Help end hunger in Yakima for less than 67 cents

According to Northwest Harvest 67 cents can help feed a family of three a healthy, nutritious meal.

YAKIMA, Wash. - The employees at the Northwest Harvest distribution center in Yakima have an unusual wish for their careers.

"We would all love to be out of a job, to be completely honest," says Sheri Bissell, Community Engagement Specialist with Northwest Harvest in Yakima.

It's something you don't hear every day at the work place. "We say that a lot, if we're out of a job then there is no hunger."

Ending hunger is a mission Northwest Harvest has worked toward for nearly 50 years. The organization began serving the hungry in Washington state in 1967 and hasn't stopped since. They are the state's largest food distributor and work with local partners to fill up food banks around the state.

Hunger is an issue happening right here in our own community, and according to Sheri on average one in eight people struggle with hunger in the United States.

"The lines in the food bank still exist, and they're still just as long as they were a couple of years ago, if not longer," says Sheri.

Nearly 400 food banks across the state benefit from Northwest Harvest by getting healthy, nutritious food from them to serve to those in need free of charge.

Sheri says free donations from food drives, companies, farms, and organizations coupled with the food they buy at a very discounted rate, helps them offer more than two million free meals a month.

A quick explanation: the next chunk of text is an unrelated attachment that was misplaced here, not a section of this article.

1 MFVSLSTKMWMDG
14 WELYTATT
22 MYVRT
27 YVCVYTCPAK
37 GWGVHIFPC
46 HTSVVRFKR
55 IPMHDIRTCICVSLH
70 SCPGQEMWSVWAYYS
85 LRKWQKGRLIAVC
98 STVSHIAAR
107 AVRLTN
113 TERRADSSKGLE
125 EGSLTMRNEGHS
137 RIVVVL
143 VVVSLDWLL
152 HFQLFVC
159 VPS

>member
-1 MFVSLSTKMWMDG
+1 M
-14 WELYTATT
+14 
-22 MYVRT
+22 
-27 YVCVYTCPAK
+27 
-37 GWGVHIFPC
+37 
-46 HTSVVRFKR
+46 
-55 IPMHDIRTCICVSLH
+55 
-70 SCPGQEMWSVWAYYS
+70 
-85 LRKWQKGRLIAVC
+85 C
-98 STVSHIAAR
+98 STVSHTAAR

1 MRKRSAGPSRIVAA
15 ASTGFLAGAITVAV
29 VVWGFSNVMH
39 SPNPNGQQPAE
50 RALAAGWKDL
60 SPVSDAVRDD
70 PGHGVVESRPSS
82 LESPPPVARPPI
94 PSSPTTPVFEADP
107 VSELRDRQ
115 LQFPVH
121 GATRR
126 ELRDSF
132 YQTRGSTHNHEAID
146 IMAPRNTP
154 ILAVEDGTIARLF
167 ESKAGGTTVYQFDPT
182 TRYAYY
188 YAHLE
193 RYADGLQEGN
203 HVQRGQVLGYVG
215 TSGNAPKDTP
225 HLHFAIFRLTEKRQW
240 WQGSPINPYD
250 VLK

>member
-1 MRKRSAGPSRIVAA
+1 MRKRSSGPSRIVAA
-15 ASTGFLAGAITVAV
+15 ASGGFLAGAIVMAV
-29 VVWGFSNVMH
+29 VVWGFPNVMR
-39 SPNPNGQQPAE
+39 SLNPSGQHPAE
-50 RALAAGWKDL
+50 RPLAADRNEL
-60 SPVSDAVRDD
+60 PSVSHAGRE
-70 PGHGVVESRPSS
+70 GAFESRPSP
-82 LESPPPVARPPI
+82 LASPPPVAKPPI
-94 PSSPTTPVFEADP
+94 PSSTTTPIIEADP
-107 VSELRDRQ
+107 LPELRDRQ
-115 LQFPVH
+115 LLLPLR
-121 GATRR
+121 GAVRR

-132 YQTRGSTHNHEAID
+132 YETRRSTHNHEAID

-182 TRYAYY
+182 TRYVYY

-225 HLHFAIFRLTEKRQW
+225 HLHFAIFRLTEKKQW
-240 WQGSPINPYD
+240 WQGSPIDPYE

"About 75 percent of the food that we distribute out is donated food. We purchase the remaining food that we distribute out, so about 25 percent is what we purchase," said Sheri.

Northwest Harvest can buy food at a discounted rate since they have statewide buying power and buy in bulk. Those discounted rates can help local families get food for free from local food banks. And Northwest Harvest says they can spend as low as 67 cents to feed a family of three for instance, due to the donations they receive and the low cost they spend on purchasing food.

"Cause that's where the 67 cents comes in, that's where it all comes around full circle. If that 75 percent of the food that we distribute goes down, the 25 percent that we purchase obviously has to go up," said Sheri.

Sheri says the need just in the Yakima Valley is great. Every penny donated goes directly toward feeding a hungry person and that person could be your friend, neighbor, or coworker.

Every client at the food banks has their own story, their own reasons for needing the services.

"So the way they look at it is, I can miss a few meals and still be ok. But I need the roof over my head, and I need the car to get to the job," said Sheri.

KIMA is partnering with Northwest Harvest to show the need for donations. Northwest Harvest says they can spend as low as 67 cents and offer a family of three a free, healthy meal. They are able to do this due to the free donations they receive and the discounted food they buy.

So we're putting three local chefs to the test by challenging them to create a healthy meal solely from food they find at Northwest Harvest.

This segment, called the 67 Cent Challenge will air every Monday this week at 6 p.m.!

Sheri says they are completely based on donations, and do not receive any government funds. If you would like to donate to Northwest Harvest click here to learn how and where you can bring donations.

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